Melasma

What is Melasma?

Melasma, a type of hyperpigmentation, is a complex form of skin discoloration caused by the overproduction of melanin (skin color).  Melasma tends to be in larger patches that rise to the epidermis (top layer of skin). These irregular discolorations are formed by the melanocytes, the cells responsible for producing pigment cells. When these cells become compromised, from UV damage or by hormone irregularities, they form grayish/brown color spots on the skin.

Melasma (Chloasma), primarily caused by hormonal issues and/or birth control product use, is most common during pregnancy, where it's referred to as the "pregnancy mask." Discolored patches often appear on the forehead, cheeks, chin and jawline. In some cases, the skin can return to normal, on its own, once hormones are balanced. In most cases, though, professional skincare treatment is necessary for skin to return to its normal color and to protect melanocytes from future disturbances.

Melasma occurs mostly in woman, but it can affect a small percentage of men as well. Genetics, medication and ethnicity can each play a role in the development of Melasma. Because Melasma isn't considered a health concern, it's physically harmless and causes no physical discomfort. Its primary negative effect is the appearance of blotchy skin and skin discolorations.

A popular treatment for Melasma issues is the application of topical serums that contain Hydroquinone, an ingredient used for skin bleaching. Though it's popular, Hydroquinone isn't recommended for use while pregnant or breast-feeding. Hydroquinone also isn't recommended for use/treatment longer than three to four months. There are alternative topical skin care products, however, that contain more gentle ingredients. Lightening serums and creams that contain Azelaic Acid, Kojic Acid, Lactic Acid, Licorice Root and Daisy Flower Extract are all very effective in lightening hyperpigmentation. These ingredients work on their own or in combination by breaking down discolorations in the skin. Results can be seen in as little as eight to 12 weeks, depending on how moderate or severe the hyperpigmentation condition is.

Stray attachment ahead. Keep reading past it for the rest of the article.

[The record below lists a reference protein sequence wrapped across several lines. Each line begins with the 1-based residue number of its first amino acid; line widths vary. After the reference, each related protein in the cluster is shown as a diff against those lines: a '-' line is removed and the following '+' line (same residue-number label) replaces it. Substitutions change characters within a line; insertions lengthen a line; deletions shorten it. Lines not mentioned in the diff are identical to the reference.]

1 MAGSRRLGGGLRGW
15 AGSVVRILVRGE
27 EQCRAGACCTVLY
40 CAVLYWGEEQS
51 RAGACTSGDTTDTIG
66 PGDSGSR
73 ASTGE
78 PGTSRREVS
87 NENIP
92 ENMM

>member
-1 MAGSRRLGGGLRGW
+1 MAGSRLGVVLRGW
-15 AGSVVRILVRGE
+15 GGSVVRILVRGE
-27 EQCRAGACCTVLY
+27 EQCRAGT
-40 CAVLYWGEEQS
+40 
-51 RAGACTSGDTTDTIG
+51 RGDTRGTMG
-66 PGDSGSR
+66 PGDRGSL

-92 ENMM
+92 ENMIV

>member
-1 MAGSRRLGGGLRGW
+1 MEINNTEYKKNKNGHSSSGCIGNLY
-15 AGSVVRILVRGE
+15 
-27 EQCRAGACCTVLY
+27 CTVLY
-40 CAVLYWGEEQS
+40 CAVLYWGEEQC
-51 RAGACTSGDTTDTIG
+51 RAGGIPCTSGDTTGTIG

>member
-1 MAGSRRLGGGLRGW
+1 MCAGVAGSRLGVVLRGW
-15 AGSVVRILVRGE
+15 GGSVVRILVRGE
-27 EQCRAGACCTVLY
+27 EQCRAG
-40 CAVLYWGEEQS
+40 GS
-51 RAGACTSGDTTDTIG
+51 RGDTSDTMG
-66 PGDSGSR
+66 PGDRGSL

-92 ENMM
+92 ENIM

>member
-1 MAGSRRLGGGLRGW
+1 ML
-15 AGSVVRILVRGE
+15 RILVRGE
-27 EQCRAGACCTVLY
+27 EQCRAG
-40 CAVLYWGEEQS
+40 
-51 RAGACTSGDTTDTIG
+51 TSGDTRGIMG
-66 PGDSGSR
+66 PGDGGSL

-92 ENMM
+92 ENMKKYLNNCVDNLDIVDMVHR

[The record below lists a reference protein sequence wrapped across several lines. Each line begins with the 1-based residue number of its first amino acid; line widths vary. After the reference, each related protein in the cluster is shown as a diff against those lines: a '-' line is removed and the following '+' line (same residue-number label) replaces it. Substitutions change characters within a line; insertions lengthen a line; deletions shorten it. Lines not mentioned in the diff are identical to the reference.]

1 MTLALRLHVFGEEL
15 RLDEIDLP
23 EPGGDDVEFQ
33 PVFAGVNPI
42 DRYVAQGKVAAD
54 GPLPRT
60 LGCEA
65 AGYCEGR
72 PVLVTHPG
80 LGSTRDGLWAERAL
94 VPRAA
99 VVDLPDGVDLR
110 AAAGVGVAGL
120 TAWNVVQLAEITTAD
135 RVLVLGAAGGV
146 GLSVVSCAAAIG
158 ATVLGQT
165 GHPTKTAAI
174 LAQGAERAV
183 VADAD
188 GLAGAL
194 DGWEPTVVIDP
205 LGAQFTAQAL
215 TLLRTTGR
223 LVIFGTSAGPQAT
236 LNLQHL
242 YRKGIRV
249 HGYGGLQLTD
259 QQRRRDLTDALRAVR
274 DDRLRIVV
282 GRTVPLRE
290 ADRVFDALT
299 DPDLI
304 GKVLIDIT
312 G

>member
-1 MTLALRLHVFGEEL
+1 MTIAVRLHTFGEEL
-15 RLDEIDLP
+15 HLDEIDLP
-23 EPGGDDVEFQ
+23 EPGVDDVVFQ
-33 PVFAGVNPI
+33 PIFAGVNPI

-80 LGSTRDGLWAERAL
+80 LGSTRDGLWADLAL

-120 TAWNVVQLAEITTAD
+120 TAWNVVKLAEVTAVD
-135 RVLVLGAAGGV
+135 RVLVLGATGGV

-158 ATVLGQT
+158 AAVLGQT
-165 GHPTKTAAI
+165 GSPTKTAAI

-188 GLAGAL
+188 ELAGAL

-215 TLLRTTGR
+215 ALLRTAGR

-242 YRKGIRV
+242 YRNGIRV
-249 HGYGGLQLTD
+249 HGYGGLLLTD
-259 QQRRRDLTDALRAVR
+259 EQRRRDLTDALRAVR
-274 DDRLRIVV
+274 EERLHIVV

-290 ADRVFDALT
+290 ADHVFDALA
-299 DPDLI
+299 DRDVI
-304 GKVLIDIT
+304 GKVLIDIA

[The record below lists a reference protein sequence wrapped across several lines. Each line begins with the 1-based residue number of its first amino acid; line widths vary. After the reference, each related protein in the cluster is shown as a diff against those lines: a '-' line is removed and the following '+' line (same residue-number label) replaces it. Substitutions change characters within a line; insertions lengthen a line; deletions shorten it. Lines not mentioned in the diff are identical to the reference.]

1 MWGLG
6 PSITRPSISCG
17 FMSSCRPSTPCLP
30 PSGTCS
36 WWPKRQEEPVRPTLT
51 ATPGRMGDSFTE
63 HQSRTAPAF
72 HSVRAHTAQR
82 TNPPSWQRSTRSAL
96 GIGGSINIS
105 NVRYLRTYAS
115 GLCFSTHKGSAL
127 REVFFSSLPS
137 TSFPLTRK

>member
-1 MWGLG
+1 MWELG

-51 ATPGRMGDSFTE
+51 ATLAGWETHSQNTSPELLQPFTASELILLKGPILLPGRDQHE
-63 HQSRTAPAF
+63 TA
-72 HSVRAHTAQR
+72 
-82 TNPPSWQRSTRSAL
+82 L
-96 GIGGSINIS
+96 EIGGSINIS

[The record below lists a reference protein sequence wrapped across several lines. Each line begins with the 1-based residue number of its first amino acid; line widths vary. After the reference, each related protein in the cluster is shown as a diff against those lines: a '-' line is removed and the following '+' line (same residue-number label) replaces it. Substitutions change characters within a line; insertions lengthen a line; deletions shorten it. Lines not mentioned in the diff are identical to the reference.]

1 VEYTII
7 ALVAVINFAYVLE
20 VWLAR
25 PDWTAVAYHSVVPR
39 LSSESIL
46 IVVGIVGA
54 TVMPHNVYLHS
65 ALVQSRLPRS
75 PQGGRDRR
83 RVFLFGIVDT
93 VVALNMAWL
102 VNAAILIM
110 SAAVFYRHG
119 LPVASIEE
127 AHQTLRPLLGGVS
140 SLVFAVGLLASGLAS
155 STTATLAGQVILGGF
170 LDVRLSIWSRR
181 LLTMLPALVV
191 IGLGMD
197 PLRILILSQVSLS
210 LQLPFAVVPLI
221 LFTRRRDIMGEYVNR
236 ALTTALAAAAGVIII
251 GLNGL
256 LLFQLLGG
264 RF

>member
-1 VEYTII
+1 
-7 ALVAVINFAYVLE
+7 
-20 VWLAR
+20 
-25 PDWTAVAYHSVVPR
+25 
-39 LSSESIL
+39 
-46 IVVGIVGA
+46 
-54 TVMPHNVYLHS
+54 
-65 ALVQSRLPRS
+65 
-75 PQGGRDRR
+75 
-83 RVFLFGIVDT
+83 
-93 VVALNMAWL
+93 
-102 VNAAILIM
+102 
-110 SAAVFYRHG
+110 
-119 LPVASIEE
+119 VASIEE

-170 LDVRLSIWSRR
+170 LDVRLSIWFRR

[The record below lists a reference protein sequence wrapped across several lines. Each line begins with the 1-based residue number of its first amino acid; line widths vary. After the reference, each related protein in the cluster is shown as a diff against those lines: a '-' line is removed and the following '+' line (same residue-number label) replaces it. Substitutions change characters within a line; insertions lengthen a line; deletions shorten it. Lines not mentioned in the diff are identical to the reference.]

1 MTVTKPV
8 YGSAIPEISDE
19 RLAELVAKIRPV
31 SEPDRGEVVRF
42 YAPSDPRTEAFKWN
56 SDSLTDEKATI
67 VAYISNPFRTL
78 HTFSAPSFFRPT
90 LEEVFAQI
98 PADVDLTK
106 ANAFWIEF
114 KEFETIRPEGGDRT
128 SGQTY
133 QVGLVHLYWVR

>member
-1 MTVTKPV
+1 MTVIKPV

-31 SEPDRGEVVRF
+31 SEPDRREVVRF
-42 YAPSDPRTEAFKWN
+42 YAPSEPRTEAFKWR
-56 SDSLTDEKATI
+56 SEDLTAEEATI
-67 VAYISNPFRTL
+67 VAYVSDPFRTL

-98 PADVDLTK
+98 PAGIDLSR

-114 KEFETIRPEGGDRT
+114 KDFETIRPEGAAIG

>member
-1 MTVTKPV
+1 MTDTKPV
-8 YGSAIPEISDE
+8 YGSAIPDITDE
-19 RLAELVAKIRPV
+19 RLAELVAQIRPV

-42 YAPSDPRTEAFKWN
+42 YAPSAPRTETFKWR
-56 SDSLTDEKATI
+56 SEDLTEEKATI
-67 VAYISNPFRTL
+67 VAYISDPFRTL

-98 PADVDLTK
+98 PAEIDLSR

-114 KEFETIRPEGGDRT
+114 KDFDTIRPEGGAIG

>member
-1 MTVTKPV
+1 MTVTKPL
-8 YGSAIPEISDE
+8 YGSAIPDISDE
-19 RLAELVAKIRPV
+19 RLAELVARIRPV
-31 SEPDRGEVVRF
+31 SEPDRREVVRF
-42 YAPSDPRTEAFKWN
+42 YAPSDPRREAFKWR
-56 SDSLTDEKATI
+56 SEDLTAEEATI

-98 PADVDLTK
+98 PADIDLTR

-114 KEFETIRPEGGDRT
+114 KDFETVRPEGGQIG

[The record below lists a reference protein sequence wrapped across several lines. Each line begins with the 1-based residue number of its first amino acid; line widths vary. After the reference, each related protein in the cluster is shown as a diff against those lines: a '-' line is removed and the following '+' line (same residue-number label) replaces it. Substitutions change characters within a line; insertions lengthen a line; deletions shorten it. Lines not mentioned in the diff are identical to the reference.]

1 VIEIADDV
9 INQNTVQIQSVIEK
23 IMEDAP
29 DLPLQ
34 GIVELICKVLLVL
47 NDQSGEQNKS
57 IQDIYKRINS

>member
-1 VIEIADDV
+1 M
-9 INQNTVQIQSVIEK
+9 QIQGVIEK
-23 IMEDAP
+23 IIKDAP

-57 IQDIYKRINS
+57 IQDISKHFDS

An alternative, proven treatment for Melasma comes from the Osmosis Pur Medical Skin Care line. Osmosis takes a unique approach in the treatment of Melasma, utilizing holistic ingredients and internal-use supplements. Restore, an immune-boosting supplement product, strengthens the body and repairs cell damage with Sweet Wormwood Extract. Rescue is an Osmosis topical formulation product that works synergistically to heal and repair damaged skin cells that can cause hyperpigmentation and overproduction of melanin (skin color). Rescue and Restore have a symbiotic arrangement for correcting, treating and eliminating Melasma by boosting the immune system. Results can be seen within three to six months, providing significant improvements in skin color and permanent results.

As with any skin-bleaching or lightening regimen, it’s best to discuss with your esthetician or dermatologist which products to use for the treatment of a skin condition such as Melasma. It’s imperative, too, that people remain vigilant about the use of sun-protection products. A broad-spectrum UVA and UVB sunscreen with an SPF of 30 or higher is recommended for protecting skin from harmful UV rays. Sun exposure can cause all hyperpigmentation conditions to worsen, especially if necessary steps in a skin-lightening protocol aren't followed through, regularly and thoroughly. 

Check out our popular products for Melasma listed below.

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Melasma treatment: osmosis restore

Melasma is a pigmentation disorder that is most common in women. It is also known as “the pregnancy mask”. Sun exposure and the over production of hormones are the most prevalent causes of this dreaded skin condition. It creates a brown or grayish color and blotches on the skin, mostly on the face. The blotches can vary in size, but they primarily affect the nose, cheeks and forehead areas. Melasma is also a condition where the skin cells that produce color tend to overproduce color causing cells, called melanocytes. So what can be done to help this unwanted skin condition?... And...

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